Earth detectors haven’t yet directly detected dark matter. We know it’s there only because dark matter interacts, gravitationally, with visible matter and radiation. Modern theories suggests that dark matter makes up a substantial portion of the mass of our universe, and the inner part of our galaxy, where our solar system resides, is thought to contain dark matter. This month – in a paper published February 18, 2015 in the Monthly Notices of the Royal Astronomical Society – a New York University (NYU) professor cites dark matter as the cause for earthly catastrophes, specifically mass extinctions and geologic upheavals. The idea seems far-fetched, but has an easy-to-visualize logic behind it.
NYU Earth scientist Michael Rampino conducted the recent study, at whose heart lies astronomer’s ideas about our sun’s motion through our Milky Way galaxy. The sun is thought to orbit the center of the Milky Way once about every 250 million years. As it journeys through this vast cosmic year, our sun and solar system also move up and down through the crowded galactic disk, in a cyclical weaving motion that lasts about 30 million years.
Rampino noted as early as 1984 that the pattern of the Earth’s oscillating motion through the galactic disk seems to correlate with mass extinctions, the most famous of which took place about 66 million years ago, wiping out the dinosaurs. With his most recent study, he continues to conclude that this motion of our solar system through the galaxy might disturb the Oort comet cloud and:
…produce periodic comet showers and extinctions on the Earth.
But there’s more to his recent study as well. Rampino told EarthSky in an email:
The main difference in my recent article is the proposal that dark matter does more than just disturbing the Oort comet cloud (as we proposed in 1984). I suggest, based on the properties of dark matter, that the dark matter can be captured by the Earth, travel to the Earth’s core, and when the number of [dark matter particles] is high enough, the particles will annihilate each other, and release large amounts of heat.
Approximately every 30 million years, when we pass through the thin disk of dark matter in the galactic plane … the capture of dark matter will lead to internal Earth heating and therefore volcanism, tectonic upheavals, changes in sea level and climate, and changes in the Earth’s magnetic field.
Rampino’s 1984 paper, published in the journal Nature, singled out “intermediate-sized to large-sized interstellar clouds of gas and dust … concentrated towards the galactic plane” as a possible cause of mass extinction events. As he wrote in 1984:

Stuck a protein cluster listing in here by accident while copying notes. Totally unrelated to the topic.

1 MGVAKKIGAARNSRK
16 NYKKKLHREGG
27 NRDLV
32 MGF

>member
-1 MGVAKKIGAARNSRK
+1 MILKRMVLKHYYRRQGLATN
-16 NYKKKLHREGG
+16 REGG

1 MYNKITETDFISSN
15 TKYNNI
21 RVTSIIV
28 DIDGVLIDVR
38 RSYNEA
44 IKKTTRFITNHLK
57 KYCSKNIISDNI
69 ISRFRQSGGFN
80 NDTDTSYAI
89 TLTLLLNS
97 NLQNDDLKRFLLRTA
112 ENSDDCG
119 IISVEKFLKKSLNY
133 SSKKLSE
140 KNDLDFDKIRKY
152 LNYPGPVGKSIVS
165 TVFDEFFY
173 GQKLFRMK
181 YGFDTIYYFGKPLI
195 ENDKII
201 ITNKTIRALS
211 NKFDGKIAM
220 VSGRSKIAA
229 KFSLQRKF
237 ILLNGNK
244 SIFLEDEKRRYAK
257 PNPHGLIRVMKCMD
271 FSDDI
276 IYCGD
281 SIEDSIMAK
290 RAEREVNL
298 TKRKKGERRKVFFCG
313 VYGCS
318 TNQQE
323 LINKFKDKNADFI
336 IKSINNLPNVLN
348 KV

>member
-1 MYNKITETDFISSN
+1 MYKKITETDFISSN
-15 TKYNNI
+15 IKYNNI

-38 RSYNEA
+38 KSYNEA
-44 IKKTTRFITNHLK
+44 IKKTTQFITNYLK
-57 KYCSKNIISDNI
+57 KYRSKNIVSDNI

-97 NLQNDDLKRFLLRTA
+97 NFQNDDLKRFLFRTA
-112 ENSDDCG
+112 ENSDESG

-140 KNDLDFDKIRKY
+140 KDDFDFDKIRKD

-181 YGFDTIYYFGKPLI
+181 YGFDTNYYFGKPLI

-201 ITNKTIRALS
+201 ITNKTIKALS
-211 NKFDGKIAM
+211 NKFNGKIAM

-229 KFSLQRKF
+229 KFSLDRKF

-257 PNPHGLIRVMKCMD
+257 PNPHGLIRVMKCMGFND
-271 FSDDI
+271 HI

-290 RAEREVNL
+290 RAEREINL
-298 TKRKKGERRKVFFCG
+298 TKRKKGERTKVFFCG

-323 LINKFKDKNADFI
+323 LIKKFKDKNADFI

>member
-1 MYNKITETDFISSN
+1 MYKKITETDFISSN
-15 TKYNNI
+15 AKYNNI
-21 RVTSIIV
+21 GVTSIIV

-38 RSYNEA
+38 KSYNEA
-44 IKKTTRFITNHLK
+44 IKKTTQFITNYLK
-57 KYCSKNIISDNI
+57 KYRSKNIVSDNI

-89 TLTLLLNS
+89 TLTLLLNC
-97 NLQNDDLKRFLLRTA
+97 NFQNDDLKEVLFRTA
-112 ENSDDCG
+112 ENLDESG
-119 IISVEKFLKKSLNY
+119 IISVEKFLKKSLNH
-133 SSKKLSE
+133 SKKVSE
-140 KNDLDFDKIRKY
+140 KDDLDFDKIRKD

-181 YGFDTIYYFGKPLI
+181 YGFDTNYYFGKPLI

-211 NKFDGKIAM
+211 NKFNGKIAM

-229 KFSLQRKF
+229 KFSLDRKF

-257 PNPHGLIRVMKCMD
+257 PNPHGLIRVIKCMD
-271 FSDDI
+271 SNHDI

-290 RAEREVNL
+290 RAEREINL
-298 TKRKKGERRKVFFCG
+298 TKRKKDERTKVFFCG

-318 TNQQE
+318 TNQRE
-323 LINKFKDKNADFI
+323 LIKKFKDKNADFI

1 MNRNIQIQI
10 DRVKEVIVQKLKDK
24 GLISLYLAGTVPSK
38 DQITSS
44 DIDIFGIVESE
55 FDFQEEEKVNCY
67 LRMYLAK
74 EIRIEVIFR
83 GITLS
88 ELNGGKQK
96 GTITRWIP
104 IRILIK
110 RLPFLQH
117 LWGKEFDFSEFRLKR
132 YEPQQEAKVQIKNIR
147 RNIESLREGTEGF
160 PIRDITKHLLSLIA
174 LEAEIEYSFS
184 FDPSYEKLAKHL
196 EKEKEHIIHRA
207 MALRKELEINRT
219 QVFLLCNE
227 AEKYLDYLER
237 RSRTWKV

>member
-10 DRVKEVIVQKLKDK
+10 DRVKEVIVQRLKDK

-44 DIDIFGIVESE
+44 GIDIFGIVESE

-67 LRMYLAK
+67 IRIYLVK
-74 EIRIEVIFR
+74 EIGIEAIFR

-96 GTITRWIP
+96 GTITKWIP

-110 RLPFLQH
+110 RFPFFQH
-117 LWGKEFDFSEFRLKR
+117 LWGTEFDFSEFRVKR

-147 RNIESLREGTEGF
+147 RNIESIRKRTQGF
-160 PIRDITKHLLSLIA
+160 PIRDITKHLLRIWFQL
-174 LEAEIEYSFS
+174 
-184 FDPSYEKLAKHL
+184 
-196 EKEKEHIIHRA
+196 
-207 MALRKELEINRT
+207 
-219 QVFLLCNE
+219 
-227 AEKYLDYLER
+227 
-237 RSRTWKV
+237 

… a nearby interstellar cloud would gravitationally perturb the solar system’s family of comets and thereby increase the flux of comets and comet-derived bodies near the Earth, leading to large-body impacts.
More recently, though, other scientists have elaborated on Rampino’s original idea to include the idea of dark matter. A study in March, 2014 by theoretical physicists Lisa Randall and Matthew Reece of Harvard University called out dark matter as the source of periodic Oort cloud perturbations. Here’s a preprint of Randall and Reece’s paper, which appeared in Physical Review Letters.
Dark matter does interact gravitationally. That’s one reason we know it exists. Past studies could not account for a gravitational force from dark matter in our galaxy strong enough to perturb comets in the Oort cloud. But Randall and Reece showed that a thin disk of dark matter in the galactic plane could do exactly that, causing comet storms about every 35 million years.
Rampino says Earth’s cyclical movement through the invisible, thin disk of dark matter in the Milky Way might not only perturb the orbits of distant comets but also lead to additional heating in the Earth’s core. Both cometary impacts – and mega-eruptions of volcanos – have been suggested as being connected with the periodic mass extinction known to have taken place on Earth.
Rampino said in a statement:
We are fortunate enough to live on a planet that is ideal for the development of complex life. But the history of the Earth is punctuated by large scale extinction events, some of which we struggle to explain. It may be that dark matter – the nature of which is still unclear but which makes up around a quarter of the universe – holds the answer. As well as being important on the largest scales, dark matter may have a direct influence on life on Earth.
Bottom line: A study by NYU professor Michael Rampino – published in February, 2015 – suggests that as our sun journeys around the galaxy – in the 250-million-year cycle known as a “cosmic year,” our solar system might regularly interact with dark matter, which might in turn dislodge Oort cloud comets and boost heat in Earth’s core, possibly causing mass extinctions.